I don’t always want to tell the truth. I don’t always want to come here and spill myself for you to see, to bare my insides like they are the most casual of outsides, an ankle or a shoulder; but if I am cherry picking the parts you get to see, if I am not sharing it all, then what is the point of sharing any?
I don’t want to talk about how this week went; about how the parenting moments that would normally be frustrating and patience bending because moments of yelling and climbing rage, sometimes once a day and sometimes four or five times. I don’t want to talk about how many times I had to crouch in front of my four-year old daughter and apologize for my behavior and my words, while still feeling the adrenaline coursing through my body; about the time she cried “Mommy! You just said sorry and now you’re yelling again! How am I going to believe you are sorry if you just yell at me again right away?” I don’t want to tell you that by Thursday she just laughed at me when I raged at her angrily; we both knew when I was out of control I think.
I want to tell you that those moments were snippets in a day of normal life and, for my children, they were. Awful, angry snippets, indeed, but tucked in around play time and dance parties and secret forts and crafts and baking. Yet, my insides trembled; my anxiety shook me and every nerve was on high alert. Irritation ran high, though I was able to keep it mostly suppressed until the moments it snapped. And then I began to forget my words, I couldn’t keep track of my sentences and stories, my brain felt like it was melting. I kept going back to the box where I keep my pre-sorted medicine, carefully set out for the week every Sunday morning, to check and make sure I had taken the morning and evening dose as usual and every time, of course, I had.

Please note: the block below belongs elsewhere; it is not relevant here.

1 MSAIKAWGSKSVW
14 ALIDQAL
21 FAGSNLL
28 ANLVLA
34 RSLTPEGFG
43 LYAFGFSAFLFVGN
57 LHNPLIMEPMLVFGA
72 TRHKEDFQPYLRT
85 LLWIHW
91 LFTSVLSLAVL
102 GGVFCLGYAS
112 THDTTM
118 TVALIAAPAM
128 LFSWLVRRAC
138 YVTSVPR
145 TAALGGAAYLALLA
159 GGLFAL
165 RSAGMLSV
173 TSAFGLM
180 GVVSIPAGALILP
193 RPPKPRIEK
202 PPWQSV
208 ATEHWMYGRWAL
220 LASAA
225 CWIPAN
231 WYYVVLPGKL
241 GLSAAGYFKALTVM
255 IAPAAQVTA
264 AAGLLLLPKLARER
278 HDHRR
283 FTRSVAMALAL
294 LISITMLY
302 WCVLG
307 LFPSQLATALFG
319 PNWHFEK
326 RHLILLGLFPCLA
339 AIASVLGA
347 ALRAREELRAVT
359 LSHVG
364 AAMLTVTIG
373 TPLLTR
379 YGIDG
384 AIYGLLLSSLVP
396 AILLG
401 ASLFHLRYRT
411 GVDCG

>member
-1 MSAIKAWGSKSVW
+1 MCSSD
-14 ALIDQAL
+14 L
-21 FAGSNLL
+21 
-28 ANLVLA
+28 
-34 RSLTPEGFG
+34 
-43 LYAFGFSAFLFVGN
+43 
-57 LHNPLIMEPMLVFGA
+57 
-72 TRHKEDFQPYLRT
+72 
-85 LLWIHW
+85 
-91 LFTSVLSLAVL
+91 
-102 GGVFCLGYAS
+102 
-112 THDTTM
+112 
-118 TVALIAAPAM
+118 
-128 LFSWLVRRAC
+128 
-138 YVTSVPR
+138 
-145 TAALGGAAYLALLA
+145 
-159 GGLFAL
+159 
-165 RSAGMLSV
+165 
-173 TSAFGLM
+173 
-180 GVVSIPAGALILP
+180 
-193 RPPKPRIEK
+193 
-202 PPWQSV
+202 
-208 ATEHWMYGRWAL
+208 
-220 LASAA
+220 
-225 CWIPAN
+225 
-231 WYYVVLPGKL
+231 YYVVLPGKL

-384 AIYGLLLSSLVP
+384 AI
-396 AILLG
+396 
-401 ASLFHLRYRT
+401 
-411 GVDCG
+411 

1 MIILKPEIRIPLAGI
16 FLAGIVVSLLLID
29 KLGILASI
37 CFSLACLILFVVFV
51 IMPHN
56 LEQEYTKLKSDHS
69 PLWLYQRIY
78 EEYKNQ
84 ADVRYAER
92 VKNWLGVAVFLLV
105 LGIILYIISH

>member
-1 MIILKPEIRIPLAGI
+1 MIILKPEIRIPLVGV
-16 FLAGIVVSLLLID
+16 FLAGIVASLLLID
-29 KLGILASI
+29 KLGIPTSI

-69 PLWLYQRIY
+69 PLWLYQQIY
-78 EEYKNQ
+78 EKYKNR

It wasn’t until Thursday night, lying in bed nursing Miss Almost Two, the struggles of the week weighing heavily on my mind, that my brain did me the kind favor of letting me in on the secret. Suddenly, in my mind’s eye, I saw myself at the counter after dinner, reaching for the med box and opening the Thursday pm compartment, glancing in, pouring the contents into my hand and looking down to see three pills. Three. There are supposed to be four. One small blue pill was missing.
Clarity struck as my heart sank. I had sorted my medicine incorrectly on Sunday. All week long I had been missing the medicine specifically responsible for helping to manage my irritability and anger; and not only that, at this point, five days in, I was nearly done with the process of withdrawal. This terrible week of pressured days and awful parenting, this feeling of brain rot and building terror that I was clearly and surely getting worse was brought on by myself. Human error of the worst kind, with the most innocent of victims. And, the icing on the cake, this week is the very last week of winter vacation before I head back to college full time.
Adding the missing medication back into the schedule is the easy part. In a matter of hours it began to do its good work. Harder, though, are the conversations I’m having with myself on the inside; convincing myself that these incidences, as infrequent as they may be now, won’t someday negatively color the whole of my children’s lives when they look back. It’s a story I’m not buying.
“My mother was amazing, when she was on her meds” is a consolation prize I’d hoped to avoid. It appears it’s the one I’ll have to learn to love.